This course is an introduction to three major areas of philosophy: metaphysics (study of being), epistemology (study of knowledge) and ethics (study of morality). It will take into account both traditional and contemporary approaches. We will begin with some issues in the philosophy of religion: Can one prove (by means of mathematical or logical tools) that God exists? Is the existence of evil compatible with the existence of an all-good all-powerful being? We will then consider some issues in epistemology: Do we know (as opposed to merely believe) anything? Can we know what will happen in the future (scientists frequently make such claims to knowledge)? We will end with the consideration of some issues in ethics: Is morality relative? What does it mean to be moral? We will read excerpts from St. Anselm, Descartes, Locke, Hume, J.St. Mill, Kant as well as contemporary authors. The course is largely self-paced but you are required to meet five deadlines.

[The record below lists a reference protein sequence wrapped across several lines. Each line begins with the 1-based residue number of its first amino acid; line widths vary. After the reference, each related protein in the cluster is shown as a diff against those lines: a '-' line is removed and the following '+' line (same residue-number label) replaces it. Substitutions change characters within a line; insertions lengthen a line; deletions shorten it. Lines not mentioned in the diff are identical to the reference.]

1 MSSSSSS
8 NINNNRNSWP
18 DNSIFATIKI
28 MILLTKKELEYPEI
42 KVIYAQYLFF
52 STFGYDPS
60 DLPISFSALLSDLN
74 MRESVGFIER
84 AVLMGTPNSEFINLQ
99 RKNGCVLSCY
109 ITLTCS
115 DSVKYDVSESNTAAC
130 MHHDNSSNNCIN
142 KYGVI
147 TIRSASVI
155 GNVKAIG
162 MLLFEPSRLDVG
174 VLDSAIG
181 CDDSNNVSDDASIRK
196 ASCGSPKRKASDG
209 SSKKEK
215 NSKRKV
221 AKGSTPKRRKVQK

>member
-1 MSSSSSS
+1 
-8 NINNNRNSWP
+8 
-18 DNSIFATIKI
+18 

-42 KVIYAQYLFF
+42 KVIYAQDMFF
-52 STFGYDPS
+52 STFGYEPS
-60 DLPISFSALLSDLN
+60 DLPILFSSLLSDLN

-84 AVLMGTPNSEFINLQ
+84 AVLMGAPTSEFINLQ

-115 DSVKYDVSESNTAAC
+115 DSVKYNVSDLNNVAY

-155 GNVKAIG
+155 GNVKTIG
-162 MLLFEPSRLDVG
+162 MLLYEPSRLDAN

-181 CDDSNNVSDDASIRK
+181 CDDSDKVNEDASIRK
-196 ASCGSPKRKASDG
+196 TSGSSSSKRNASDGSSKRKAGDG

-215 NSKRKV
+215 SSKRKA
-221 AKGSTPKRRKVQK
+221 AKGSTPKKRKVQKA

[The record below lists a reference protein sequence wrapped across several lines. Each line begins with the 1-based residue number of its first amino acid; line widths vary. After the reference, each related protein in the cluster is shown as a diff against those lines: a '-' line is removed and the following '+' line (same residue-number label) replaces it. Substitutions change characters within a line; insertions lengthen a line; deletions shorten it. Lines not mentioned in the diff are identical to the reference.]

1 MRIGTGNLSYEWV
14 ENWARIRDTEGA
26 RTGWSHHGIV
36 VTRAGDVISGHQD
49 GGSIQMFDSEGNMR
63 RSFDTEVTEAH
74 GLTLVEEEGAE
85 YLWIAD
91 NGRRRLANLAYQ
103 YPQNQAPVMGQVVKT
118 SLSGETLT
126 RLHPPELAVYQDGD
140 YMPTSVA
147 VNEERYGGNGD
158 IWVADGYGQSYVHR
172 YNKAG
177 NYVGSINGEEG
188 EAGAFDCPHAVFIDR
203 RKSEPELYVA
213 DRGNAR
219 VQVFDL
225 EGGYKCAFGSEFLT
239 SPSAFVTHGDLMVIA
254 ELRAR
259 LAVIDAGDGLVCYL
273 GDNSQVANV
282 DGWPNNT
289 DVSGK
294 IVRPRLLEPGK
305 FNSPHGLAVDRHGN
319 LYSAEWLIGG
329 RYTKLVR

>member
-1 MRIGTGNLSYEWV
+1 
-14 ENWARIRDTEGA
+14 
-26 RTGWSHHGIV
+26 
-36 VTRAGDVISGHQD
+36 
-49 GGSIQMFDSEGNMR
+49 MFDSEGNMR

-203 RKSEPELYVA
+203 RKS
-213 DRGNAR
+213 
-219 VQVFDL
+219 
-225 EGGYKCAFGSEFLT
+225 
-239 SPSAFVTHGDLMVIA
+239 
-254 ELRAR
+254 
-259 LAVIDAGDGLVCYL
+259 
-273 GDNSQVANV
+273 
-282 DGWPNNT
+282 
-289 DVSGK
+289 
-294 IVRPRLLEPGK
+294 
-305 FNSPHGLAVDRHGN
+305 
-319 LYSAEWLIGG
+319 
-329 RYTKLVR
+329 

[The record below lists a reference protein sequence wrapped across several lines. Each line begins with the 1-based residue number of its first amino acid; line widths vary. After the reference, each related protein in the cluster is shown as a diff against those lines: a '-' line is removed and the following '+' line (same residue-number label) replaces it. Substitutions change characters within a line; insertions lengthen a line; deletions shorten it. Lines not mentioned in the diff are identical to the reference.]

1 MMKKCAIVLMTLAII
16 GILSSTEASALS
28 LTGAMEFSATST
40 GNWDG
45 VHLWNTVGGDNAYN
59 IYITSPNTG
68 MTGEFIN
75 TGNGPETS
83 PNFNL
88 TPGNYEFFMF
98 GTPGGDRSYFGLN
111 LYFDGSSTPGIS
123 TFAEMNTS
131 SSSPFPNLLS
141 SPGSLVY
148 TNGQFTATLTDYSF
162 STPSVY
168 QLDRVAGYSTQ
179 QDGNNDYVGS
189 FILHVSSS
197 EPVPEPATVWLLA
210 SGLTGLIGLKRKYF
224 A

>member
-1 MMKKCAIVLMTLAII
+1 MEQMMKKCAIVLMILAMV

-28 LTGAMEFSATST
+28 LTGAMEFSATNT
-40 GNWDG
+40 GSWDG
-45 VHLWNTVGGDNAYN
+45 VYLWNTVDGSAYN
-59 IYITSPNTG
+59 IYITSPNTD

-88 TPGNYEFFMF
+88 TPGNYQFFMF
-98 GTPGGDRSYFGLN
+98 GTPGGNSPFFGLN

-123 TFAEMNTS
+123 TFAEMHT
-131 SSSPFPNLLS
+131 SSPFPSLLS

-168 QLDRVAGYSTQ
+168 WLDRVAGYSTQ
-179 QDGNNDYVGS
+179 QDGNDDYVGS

PHI 253 

Introduction to Logic

Online

Dr. Katarzyna Paprzycka Hausman (Dr. P.)

Imagine that you find yourself taking a course entitled “Swimming”. The lecture room is full, the instructor has her hands full trying to explain how to swim. She has a heavy task at her hands indeed. In a couple of months her students will be taking an exam in a deep-water swimming pool. So she meticulously explains how each of the muscles needs to contract for the coordination to be perfect…. Fortunately, there are no courses on swimming. We know that swimming is a skill that needs to be learned in practice and by practicing a lot – in a swimming pool, not in a lecture room. At this basic level logic is also taught as a skill – the student is to develop logical skills. This means a lot of practice and a lot of work (though not in a swimming pool).